Barack Obama’s expected pick of former Senate Majority Leader Tom Daschle to be secretary of health and human services bumps up against the president-elect’s pledge to rid the White House of special interests.
The former Democratic senator from South Dakota is a special policy adviser for the lobbying law firm Alston & Bird. And in his three years there, the firm has earned more than $16 million representing some of the health care industry’s most powerful interests before the department he’s in line to lead.
Daschle is not himself a lobbyist. But he has advised the firm’s clients on health care issues, according to the firm’s website.
His work as a paid adviser appears to run counter to Obama’s pledge to “free the executive branch from special interest influence.” No political appointee, Obama’s transition team has declared, “will be permitted to work on regulations or contracts directly and substantially related to their prior employer for two years.”
As health and human services secretary, Daschle would oversee myriad regulations, ranging from the drugs that can come to market to Medicare and Medicare reimbursements.
“We can’t figure out any way that he would qualify to be secretary of health and human services under the policy that [Obama] has laid out,” said Taylor Lincoln, editor of Becoming44.org, the blog of government watchdog group Public Citizen.
Daschle’s office referred questions to Obama’s transition aides, who said his “work at Alston & Bird does not present a bar to his service in the transition.”
“We are still in the process of structuring the ethics rules for an Obama administration, but it's clear that those rules would require recusal from any regulation or issue at Alston that he actually worked on,” said transition spokeswoman Stephanie Cutter. “We will meet every commitment made during the campaign,”
And that suggests that Daschle may well have to remove himself from some HHS issues because they were before his law firm.
Alston & Bird traded off of Daschle’s credentials, boasting on the firm’s website that its “significant advantage” comes from employing Daschle and Bob Dole, the former Senate Republican leader, both of whom championed health care causes and sat on the Senate Finance Committee, which oversees some health care reform.
Other than the few details available online, Daschle’s role at the law firm is sketchy. Neither he nor Obama’s transition team has publicly disclosed the extent to which Daschle’s work put him in the middle of health care policy debates. And because Daschle did not work as a lobbyist, his clients are not publicly disclosed.
But it’s clear that his firm did a significant amount of health care work. Lobbying disclosures show that from 2005, when Daschle was hired, to this September, Alston & Bird represented pharmaceutical companies, hospitals, nursing homes, health care providers and a pharmacy benefit manager.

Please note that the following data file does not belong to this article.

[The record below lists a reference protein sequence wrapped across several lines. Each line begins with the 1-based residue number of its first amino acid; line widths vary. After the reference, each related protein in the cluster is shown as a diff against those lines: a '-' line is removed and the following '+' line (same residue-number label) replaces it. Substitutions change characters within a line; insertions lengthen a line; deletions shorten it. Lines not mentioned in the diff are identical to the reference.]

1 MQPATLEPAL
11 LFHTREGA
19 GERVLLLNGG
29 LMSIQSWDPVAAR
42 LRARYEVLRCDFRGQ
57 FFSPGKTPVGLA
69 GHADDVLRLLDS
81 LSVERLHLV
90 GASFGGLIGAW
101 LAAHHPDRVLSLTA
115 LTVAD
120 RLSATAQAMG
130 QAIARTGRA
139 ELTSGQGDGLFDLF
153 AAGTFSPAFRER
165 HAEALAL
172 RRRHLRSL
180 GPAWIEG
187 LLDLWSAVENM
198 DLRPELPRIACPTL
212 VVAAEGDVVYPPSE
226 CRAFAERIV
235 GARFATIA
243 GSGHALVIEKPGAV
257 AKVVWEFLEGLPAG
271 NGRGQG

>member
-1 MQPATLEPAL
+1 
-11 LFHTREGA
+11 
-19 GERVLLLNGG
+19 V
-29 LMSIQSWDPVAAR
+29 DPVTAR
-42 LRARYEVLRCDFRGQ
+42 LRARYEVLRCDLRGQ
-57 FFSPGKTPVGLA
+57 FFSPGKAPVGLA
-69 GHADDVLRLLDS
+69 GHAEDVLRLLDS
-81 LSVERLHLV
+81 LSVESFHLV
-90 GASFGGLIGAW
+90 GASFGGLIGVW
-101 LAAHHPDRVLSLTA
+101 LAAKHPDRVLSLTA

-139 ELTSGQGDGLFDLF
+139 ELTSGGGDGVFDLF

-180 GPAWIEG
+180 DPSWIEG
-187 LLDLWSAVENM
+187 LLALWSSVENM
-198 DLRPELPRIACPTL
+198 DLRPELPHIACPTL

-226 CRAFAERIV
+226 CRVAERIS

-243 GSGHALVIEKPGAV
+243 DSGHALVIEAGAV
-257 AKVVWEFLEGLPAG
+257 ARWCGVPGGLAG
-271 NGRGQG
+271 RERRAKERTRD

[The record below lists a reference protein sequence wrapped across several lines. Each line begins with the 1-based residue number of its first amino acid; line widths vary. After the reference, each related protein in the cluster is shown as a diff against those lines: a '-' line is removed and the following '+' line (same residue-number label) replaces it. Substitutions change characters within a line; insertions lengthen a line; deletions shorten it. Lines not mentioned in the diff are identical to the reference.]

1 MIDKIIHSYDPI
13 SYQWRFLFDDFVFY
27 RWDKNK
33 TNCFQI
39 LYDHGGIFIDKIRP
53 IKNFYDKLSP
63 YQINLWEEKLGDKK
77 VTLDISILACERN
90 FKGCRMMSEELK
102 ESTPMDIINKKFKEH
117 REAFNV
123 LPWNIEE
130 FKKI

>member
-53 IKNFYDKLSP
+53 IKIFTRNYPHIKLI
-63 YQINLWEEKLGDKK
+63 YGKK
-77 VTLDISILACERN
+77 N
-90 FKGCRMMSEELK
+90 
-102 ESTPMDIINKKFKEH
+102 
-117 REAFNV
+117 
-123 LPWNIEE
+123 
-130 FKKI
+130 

During that period, the company made at least $16 million lobbying HHS and its entities — the Food and Drug Administration, the Centers for Disease Control and the Centers for Medicare and Medicaid Services, according to records filed with the Senate.
In fact, the law firm did the majority of its HHS lobbying working to influence the administrators of Medicare and Medicaid, records show.
For instance, the Kidney Care Council, an association of a dozen kidney dialysis providers, paid the firm $520,000 in 2006 to lobby Medicare and Medicaid, among others, on “issues pertaining to the Medicare Modernization Act.” From 2005 to 2008, the council paid the firm a total of almost $1.3 million, according to public records.
Another big spender was Health South. One of the nation’s largest health care providers, the company paid Alston & Bird nearly $1.5 million to lobby HHS and Medicare and Medicaid on its behalf.
The firm also represented the Alliance for Quality Nursing Home Care, the American Orthotic & Prosthetic Association, pharmacy benefit manager CVS Caremark, the Generic Pharmaceutical Association, and the pharmaceutical companies Roche, Bayer Healthcare and Abbott, among others.
Obama’s pick of Daschle is not the first time the president-elect has had to carefully navigate his pledge to bar special interests from the White House. His choice of anti-tobacco lobbyist Bill Corr to help lead his HHS transition team appeared to break an Obama rule that prevents lobbyists from serving in policy areas they have worked to influence within the past year.
The Obama camp defended the choice, saying it did not violate the restrictions.